Apr 22, 2010


How creative parisian are! They converted the disused railway line into an elevated walkway and planted with trees, flowers, cherry trees, maples, limes, roses and lavender. This planted walkway known as Coulée Verte or Promenade Plantée. The walkway starts near the beginning of avenue Daumesnil(12 th arrondissement), south of the Bastille opera house, and is reached via a flight of stone steps or lifts with a number of similar access points all the way along. It took me to the Parc de Reuilly, then descends to ground level and continued nearly as far as the périphérique, all the way to the west entrance of the Bois de Vincennes.

Walking the first part, along the viaduct which is the most attractive stretch. I could enjoy the view of the street below. Small architectural details such as decorative mouldings and elaborate wrought-iron balconies that I wouldn't normally notice at street level come to light.






The viaduct have been converted into attractive spaces of artisan’s studios and craftshops. Known as Viaduct des Arts. The workshops house furniture and tapestry restorers, interior designers, cabinet makers, violin- and flute-makers, embroiderers and fashion and jewellery designers. I found a full list and map is available at 23, avenue Daumesnil the location of SEMA (Société d'Encouragement aux Métiers d'Art). The viaduct ends around halfway down avenue Daumesnil, but the Promenade Plantée continues to the Jardin de Reuilly, an inviting, circular expanse of lawn, popular with picnickers and bordered by terraces and arbours. The open air café made a good refreshment when I was walking the length of the promenade.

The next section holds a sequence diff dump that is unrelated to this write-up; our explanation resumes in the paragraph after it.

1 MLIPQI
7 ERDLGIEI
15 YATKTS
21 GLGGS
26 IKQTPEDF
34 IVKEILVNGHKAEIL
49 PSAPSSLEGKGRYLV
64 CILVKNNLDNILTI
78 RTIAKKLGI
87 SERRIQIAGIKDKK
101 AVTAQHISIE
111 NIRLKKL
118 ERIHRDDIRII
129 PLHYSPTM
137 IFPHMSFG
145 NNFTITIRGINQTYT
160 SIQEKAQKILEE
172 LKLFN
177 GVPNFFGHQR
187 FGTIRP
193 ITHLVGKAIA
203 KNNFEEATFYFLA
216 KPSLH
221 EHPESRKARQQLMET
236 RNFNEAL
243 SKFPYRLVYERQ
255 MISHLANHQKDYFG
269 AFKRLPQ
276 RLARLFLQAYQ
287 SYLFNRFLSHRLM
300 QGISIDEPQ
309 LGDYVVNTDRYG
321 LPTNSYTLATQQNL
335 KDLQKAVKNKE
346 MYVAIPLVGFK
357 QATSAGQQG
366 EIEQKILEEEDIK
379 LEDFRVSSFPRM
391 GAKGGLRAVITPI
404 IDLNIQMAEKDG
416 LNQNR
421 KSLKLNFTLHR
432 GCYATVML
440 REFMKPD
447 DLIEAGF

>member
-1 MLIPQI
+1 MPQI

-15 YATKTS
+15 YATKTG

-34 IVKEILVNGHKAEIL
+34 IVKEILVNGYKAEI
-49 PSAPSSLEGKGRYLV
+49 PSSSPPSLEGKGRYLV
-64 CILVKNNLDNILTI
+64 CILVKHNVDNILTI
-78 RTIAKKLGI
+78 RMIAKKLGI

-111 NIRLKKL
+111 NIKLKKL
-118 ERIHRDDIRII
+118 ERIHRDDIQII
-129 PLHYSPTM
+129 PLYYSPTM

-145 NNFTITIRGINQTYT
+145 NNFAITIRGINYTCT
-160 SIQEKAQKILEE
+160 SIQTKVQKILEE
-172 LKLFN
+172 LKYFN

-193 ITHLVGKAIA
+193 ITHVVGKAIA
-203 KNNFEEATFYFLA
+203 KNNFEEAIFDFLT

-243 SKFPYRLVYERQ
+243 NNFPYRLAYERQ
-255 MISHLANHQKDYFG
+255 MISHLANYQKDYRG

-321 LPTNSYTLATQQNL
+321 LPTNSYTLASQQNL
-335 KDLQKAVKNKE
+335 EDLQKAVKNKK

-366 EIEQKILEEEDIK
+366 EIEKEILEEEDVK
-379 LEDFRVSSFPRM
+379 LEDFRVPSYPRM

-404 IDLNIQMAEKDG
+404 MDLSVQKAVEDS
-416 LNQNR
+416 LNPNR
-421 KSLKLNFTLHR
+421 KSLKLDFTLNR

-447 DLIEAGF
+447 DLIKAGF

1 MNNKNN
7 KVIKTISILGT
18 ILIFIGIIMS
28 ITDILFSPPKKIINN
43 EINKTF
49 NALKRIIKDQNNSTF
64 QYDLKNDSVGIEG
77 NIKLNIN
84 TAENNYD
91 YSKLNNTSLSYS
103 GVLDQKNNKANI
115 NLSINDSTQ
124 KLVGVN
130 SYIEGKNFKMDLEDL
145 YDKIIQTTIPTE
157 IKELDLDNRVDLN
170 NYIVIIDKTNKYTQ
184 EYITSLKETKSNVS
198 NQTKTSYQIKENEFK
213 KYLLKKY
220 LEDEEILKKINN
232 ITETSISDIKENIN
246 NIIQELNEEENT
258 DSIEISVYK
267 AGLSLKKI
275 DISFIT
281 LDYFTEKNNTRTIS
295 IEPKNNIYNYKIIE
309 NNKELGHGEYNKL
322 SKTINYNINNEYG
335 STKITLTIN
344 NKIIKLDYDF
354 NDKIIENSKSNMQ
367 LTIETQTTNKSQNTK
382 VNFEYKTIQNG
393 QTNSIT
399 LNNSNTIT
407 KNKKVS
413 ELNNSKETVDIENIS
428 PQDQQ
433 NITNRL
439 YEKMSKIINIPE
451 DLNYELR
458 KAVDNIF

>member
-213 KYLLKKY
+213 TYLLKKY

The next part of the walkway is the allée Vivaldi, a road lined with modern blocks, but then I entered a tunnel and emerge at the other end in the old railway cutting, a beautiful stretch, a canopy of trees and flowers, below the level of the surrounding streets. At this point the path divides into the path for pedestrians, and the other for cyclists, taking me to the disused railway tunnel, until I saw a wrought-iron spiral staircase. The right hand path up to road level, turn right onto the ring road, and then left under the flyover. Turn right onto busy boulevard de la Guyane, and a short walk along brought me to the Bois de Vincennes.



Station on Paris metro : Bastille